Stephen Miles, Director of NewMusicNewCollege, has never promised less than an adventure to those who attend this fascinating series. The audience in the candle-lit shadows of “Club Sudakoff” Saturday evening was taken on a remarkable journey to previously unfamiliar musical territory, more than fulfilling Miles’ promise.
Mantra Percussion, a New York based ensemble made up of six highly talented and highly disciplined percussionists (Michael McCurdy, Joe Bergen, Al Cerulo, Chris Graham, Jude Traxler and Nick Woodbury) performed a lengthy (perhaps somewhat too long) work by Michael Gordon that was more an experience than a concert.
We found ourselves moving in space and time in extraordinary ways, hearing highly unusual timbres and seeing explosions of light that seemed to come from another world as the musicians, listening on ear-buds and following the complex score on computer screens, manipulated amplifiers to create differing pitches and overtones to match an underlying rhythmic and tonal base.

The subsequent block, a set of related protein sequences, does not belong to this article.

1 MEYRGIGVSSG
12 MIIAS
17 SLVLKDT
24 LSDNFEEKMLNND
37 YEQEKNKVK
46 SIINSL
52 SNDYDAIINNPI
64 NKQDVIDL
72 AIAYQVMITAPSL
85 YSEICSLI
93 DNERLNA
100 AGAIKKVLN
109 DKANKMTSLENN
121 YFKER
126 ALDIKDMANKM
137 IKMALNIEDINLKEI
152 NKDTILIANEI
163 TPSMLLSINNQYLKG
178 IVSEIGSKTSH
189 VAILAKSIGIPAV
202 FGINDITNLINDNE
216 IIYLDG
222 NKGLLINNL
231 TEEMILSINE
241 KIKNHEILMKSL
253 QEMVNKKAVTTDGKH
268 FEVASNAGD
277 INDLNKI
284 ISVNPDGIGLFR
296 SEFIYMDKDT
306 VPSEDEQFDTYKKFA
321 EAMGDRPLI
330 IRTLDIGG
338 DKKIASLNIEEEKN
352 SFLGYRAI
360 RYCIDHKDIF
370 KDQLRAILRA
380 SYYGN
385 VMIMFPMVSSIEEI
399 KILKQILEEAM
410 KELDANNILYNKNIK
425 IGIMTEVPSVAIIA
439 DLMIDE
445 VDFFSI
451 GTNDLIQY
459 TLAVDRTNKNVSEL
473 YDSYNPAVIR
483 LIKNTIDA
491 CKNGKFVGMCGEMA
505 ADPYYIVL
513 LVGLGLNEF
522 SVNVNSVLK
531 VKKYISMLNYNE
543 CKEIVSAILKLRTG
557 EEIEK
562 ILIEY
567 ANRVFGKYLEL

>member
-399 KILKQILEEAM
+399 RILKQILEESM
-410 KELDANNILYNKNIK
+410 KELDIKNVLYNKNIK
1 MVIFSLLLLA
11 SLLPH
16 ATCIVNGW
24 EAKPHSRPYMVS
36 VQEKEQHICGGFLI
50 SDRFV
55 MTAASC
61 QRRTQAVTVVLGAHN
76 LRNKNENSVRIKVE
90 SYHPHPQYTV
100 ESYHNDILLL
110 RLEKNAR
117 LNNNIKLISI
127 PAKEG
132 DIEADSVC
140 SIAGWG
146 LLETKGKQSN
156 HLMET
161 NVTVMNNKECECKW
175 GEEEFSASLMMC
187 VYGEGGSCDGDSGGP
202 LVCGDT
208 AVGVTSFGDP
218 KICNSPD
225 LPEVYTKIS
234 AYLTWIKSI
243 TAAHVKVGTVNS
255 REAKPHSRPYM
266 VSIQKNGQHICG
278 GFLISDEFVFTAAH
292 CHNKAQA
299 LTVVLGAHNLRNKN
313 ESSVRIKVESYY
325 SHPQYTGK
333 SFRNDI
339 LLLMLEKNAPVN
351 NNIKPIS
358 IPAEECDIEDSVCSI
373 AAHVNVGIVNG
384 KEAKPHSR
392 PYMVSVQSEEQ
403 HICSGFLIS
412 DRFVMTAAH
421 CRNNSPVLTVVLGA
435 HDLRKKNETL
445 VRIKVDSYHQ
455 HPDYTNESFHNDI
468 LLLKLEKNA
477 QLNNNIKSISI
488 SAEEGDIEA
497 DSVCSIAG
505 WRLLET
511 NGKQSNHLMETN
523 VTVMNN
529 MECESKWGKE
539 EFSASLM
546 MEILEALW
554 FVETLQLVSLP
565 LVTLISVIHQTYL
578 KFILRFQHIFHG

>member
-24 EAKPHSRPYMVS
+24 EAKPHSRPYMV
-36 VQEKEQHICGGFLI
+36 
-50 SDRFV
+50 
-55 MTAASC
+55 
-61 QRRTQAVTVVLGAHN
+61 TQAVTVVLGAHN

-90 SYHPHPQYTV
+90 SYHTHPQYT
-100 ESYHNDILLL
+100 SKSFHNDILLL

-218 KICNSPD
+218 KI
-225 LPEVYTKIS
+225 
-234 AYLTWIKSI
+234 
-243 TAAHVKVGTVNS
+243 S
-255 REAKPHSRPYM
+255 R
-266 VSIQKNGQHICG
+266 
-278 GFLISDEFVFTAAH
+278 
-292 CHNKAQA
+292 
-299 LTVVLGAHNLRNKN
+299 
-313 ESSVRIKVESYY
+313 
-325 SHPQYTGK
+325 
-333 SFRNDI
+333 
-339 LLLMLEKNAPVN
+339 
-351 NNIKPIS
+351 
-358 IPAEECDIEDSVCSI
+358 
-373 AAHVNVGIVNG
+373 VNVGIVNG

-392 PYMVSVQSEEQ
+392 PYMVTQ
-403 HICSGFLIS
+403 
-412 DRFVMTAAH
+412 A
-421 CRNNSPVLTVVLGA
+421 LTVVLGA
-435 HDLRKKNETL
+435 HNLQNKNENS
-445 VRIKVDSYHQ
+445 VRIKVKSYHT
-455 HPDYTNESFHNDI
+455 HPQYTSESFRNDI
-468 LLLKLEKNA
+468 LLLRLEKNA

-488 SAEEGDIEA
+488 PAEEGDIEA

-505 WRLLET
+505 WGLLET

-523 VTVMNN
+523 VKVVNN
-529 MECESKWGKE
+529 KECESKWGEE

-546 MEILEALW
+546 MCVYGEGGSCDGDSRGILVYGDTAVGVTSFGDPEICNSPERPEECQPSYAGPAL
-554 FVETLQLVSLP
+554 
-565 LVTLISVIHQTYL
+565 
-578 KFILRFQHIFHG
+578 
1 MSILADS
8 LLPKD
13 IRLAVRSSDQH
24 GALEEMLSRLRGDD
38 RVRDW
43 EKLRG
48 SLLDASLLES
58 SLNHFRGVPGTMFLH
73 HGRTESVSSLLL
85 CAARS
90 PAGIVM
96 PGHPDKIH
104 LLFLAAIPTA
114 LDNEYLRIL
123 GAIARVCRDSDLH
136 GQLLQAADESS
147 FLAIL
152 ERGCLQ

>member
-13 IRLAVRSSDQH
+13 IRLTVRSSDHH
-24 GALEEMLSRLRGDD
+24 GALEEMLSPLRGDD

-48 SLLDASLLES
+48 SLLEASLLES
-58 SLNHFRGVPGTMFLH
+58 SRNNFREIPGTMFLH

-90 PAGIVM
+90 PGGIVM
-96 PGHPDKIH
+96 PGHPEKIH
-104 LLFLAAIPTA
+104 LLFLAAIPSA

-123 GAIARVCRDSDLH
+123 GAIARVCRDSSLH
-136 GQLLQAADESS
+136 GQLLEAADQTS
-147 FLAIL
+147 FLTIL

Solo voices emerged from time to time as the players communicated with each other with eye contact and head nods. Aural patterns were in constant flux, as was the audience, encourage to move around the room during the performance.
An almost primal ebb and flow of sound became more intense, reinforced by sudden flashes of light at the base of the various instruments, basically planks of wood given voice by an assortment of mallets, constantly changing in their application and amplification. The room itself was part of the instrumentation, it seemed, as sounds seemed to emerge from the darkness at the edge of the space.
“Timber” –- at over an hour in length – would seem to promise irritation, boredom or both, but this experience was oddly calming, soothing and meditative in its effect. Those around me seemed to be drifting in their own worlds, their faces relaxed in smiles, their eyes often closed in contentment.
At the conclusion, a subsidence into quivering silence, was riveting. After a standing ovation, many gathered around the circle of instruments to see the way they worked and to listen to explanations from the players.
It should be noted that this wonderful experience was sponsored by local arts advocate Ina Schnell, and coordinated by R.L. Silver, the series’ technical producer, both of whom, together with Miles, deserve our gratitude.